It will be the first time in its history that the UN General Assembly has considered the issue of lesbian, gay, bisexual and transgender (LGBT) human rights.The USA, naturally, is against. The main sponsor - Canada - and most of the EU countries have come on board. Counterlight writes
Although it will not be binding on the member states, the declaration will have immense symbolic value, given the six decades in which homophobic persecution has been ignored by the UN.
If you want to understand why this decriminalisation declaration is so important and necessary, ponder this: even today, not a single international human rights convention explicitly acknowledges the human rights of LGBT people. The right to physically love the person of one's choice is nowhere enshrined in any global humanitarian law. No convention recognises sexual rights as human rights. None offers explicit protection against discrimination based on sexual orientation or gender identity.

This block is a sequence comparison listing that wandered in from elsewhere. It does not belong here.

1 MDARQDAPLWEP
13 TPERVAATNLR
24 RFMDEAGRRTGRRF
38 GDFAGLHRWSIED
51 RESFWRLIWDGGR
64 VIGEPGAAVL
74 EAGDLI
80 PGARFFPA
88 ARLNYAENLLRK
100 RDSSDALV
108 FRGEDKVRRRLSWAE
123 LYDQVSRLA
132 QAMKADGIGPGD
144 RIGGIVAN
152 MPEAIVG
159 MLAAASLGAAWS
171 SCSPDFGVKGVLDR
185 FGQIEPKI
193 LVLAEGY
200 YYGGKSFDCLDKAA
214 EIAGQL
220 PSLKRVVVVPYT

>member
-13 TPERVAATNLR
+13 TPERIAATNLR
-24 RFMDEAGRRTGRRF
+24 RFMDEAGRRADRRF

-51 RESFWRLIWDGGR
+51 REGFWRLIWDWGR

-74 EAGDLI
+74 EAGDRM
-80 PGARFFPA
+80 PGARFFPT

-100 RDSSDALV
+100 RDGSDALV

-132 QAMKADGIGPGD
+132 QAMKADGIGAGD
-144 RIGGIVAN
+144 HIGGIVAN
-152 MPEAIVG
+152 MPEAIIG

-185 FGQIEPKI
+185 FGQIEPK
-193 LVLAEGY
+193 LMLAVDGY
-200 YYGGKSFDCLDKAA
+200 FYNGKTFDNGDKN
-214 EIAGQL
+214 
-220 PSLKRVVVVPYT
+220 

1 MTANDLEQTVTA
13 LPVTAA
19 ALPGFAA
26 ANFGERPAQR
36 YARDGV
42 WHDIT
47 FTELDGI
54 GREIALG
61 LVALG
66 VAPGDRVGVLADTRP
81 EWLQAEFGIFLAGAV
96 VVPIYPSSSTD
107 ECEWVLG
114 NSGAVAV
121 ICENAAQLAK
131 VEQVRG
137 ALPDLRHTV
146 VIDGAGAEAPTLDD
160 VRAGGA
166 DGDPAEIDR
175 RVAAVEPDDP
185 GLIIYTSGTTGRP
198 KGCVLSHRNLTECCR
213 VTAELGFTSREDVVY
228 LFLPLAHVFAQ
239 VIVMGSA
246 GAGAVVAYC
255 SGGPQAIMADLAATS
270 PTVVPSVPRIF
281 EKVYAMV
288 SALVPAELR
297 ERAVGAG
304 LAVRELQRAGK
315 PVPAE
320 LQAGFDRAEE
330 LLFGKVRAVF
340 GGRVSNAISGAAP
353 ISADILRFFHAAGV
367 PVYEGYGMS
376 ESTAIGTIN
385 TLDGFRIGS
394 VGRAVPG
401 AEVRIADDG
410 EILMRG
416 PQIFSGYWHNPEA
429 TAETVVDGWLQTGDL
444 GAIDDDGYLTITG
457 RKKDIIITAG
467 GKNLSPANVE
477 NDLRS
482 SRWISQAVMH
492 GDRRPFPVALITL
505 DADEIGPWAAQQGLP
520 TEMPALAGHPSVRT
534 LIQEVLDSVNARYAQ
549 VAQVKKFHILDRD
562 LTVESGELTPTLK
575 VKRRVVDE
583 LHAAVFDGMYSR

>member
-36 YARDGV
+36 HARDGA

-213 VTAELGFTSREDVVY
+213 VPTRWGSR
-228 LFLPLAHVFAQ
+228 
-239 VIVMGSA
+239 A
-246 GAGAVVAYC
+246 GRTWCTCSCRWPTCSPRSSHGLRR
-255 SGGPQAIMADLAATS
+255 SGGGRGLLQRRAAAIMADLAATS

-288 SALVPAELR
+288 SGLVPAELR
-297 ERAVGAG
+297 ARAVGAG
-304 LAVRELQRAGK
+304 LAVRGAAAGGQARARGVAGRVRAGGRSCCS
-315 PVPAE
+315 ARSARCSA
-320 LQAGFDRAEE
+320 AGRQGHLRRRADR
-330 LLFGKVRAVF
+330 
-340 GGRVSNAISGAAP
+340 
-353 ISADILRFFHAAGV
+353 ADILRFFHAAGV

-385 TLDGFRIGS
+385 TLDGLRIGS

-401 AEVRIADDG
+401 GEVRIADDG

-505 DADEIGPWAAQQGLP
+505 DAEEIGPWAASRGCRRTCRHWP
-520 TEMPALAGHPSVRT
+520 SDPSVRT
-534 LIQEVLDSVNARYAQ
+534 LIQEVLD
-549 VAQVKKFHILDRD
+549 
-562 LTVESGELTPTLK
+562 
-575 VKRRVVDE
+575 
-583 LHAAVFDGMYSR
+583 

It has some surprising support from countries like Mexico, Ecuador, Guinea-Bissau, and Israel.
The Vatican, in league with the Islamic countries, is leading the opposition, to no one's surprise.
The USA is not endorsing the resolution, and neither is Australia.
Curiously (or not), our leftist comrades in Cuba and Venezuela are silent on this resolution.
It is strange that this is stirring not a peep of notice in the press, not even in the gay press.